After a three-year lull, the war between fiscal conservatives and federal employees and their allies in Congress over whether civil servants are overpaid is heating up again, thanks to a new study from the Cato Institute.
The libertarian think tank weighed in last week on the debate over whether federal employees make more than private-sector workers with 2014 data from the Bureau of Economic Analysis. It claims that federal employees make on average 78 percent more than their private-sector counterparts. And it is sure to add fuel to the long-standing and acrimonious debate over federal pay and benefits.
The federal government has become an elite island of secure and high-paid employment, separated from the ocean of average Americans competing in the economy,” Chris Edwards, Cato’s director of tax policy, said in the study, titled “Reducing the Costs of Federal Worker Pay and Benefits.”
Edwards pointed to new data from the BEA, part of the Commerce Department, that shows the average federal employee earning about $119,000 a year compared with his or her private-sector counterpart, who makes $67,000.
These numbers include health insurance and other benefits. When those expenses are taken away, federal workers’ average wage comes to $84,153, compared with $56,350 for private sector employees, Edwards said.
He and other conservatives have made similar assessments before, when large budget deficits during the recession led Congress and the Obama administration to impose a three-year freeze on raises for federal employees.
Edwards said in an interview last week that the freeze, which ended in 2014, “helped the private sector catch up to federal employees on wages.” Now the gap is growing again, he said, so it’s worth reconsidering the public-private pay gap.
(Federal employees are on track to get a 1.3 percent raise in January, which follows pay hikes of 1 percent in 2014 and 2015.)
There was a deliberate policy, and it had an effect,” Edwards said. Now, he said, policymakers “should turn their attention to the generous benefits received by federal workers.”
Lowering health insurance and other costs, he said, would “create a more dynamic workforce,” meaning that now too many civil servants stay for the benefits and don’t leave, even if they eventually punch a clock.
The Cato study is one of several in recent years that has used widely differing methods and data to reach opposing conclusions about how federal and private-sector pay compares, depending, not surprisingly, on the authors’ ideology.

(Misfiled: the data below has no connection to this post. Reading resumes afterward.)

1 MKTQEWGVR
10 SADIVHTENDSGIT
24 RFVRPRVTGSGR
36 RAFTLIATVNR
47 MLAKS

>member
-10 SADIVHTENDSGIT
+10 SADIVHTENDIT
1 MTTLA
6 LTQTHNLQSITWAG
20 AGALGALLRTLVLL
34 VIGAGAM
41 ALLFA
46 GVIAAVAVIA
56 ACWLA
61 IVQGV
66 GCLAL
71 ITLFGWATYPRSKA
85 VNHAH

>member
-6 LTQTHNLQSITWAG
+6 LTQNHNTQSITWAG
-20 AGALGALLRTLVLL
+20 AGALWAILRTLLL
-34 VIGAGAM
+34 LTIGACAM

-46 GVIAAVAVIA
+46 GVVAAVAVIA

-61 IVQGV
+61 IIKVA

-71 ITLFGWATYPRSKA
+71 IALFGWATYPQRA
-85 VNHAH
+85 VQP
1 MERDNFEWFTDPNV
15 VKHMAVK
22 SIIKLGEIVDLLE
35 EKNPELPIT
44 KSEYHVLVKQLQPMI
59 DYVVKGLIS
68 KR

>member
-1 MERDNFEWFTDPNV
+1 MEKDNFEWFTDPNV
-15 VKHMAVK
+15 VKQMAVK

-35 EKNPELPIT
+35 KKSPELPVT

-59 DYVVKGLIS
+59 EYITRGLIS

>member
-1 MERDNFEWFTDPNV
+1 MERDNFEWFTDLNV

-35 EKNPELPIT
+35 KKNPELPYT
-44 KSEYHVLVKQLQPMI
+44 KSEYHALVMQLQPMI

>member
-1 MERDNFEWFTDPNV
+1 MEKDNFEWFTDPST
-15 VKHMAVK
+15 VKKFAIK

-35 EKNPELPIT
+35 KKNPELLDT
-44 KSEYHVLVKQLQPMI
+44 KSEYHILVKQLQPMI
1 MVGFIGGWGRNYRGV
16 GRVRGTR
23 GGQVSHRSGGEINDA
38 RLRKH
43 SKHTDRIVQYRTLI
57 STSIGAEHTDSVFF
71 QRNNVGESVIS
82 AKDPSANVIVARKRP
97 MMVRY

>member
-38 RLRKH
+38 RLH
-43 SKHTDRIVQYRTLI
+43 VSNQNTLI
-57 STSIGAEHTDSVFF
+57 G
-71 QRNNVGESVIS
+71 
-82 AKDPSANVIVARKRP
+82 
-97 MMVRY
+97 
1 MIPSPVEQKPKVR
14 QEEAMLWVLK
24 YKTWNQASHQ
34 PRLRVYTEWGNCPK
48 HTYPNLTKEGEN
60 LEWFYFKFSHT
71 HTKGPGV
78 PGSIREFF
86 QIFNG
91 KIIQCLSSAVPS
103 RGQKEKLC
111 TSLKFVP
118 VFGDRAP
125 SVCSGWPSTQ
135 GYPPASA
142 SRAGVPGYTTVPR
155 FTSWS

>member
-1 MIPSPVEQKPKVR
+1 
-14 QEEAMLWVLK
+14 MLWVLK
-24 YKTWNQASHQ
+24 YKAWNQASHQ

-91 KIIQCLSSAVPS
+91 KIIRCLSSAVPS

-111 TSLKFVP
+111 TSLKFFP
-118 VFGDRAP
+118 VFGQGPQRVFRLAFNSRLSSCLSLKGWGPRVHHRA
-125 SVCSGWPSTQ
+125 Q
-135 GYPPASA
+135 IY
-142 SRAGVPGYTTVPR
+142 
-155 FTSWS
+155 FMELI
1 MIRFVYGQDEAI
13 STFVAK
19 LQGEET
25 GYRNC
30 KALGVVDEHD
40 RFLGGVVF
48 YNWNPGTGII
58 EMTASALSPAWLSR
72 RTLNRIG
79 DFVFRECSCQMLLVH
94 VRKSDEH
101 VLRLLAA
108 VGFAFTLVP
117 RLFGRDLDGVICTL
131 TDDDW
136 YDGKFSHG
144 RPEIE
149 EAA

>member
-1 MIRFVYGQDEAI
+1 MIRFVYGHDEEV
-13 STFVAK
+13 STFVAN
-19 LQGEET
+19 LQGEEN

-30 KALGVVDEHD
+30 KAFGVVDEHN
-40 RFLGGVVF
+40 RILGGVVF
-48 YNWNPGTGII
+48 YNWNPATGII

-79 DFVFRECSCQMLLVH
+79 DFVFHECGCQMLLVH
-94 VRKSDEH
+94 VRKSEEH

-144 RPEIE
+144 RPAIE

The BEA data, for example, does not account for demographic differences between the workforces, namely that the average civil servant is better educated and more likely to be a professional than the average private-sector worker. It also cuts off at less than $120,000, so it does not capture incomes of the country’s richest people.
Occupations at the lower end of the pay scale tend to be better paid in government. But at the higher end, lawyers, doctors and many other professionals can earn far more money in the private sector.
A federal advisory council has found year after year that the pay gap goes the other way, announcing last year, for example, that white-collar federal employees on average earn 35 percent less than private-sector workers in comparable jobs.
But the council uses data from the Bureau of Labor Statistics, which calculates wages but omits benefits, which tend to be more generous in government.
“I believe that at its core this is an attack on the middle class,” Tony Reardon, the president of the National Treasury Employees Union, said of the Cato report, singling out the institute’s board of directors. “What I find rather ironic is that some of the folks on the board are some of the richest people in this country.”
Jacqueline Simon, policy director for the American Federation of Government Employees, the largest federal employee union, said Edwards “completely misrepresented the issue” of who makes more. “It is not an apples-to-apples comparison,” she said.
Simon noted that the federal pension system is invested almost entirely in Treasury bonds, which have a lower rate of return than many investments used by private-sector pensions. The federal system looks more generous “because you have to put more in it each year for the same rate of return,” she said.
In recent years, Republicans in Congress have targeted federal employees with budget-cutting proposals that included not only hiring freezes but also pay cuts and pension changes that calculate retirement on an employee’s five highest-earning years instead of the highest three, as is currently done.
The substantive change to the law was a higher pension contribution, so employees hired after 2014 pay 4.4 percent of their salaries toward pensions.
In this Congress, the GOP has focused on performance and on speeding up the disciplinary process for employees who are accused of wrongdoing.
The compensation wars, however, look as if they will continue to rage on.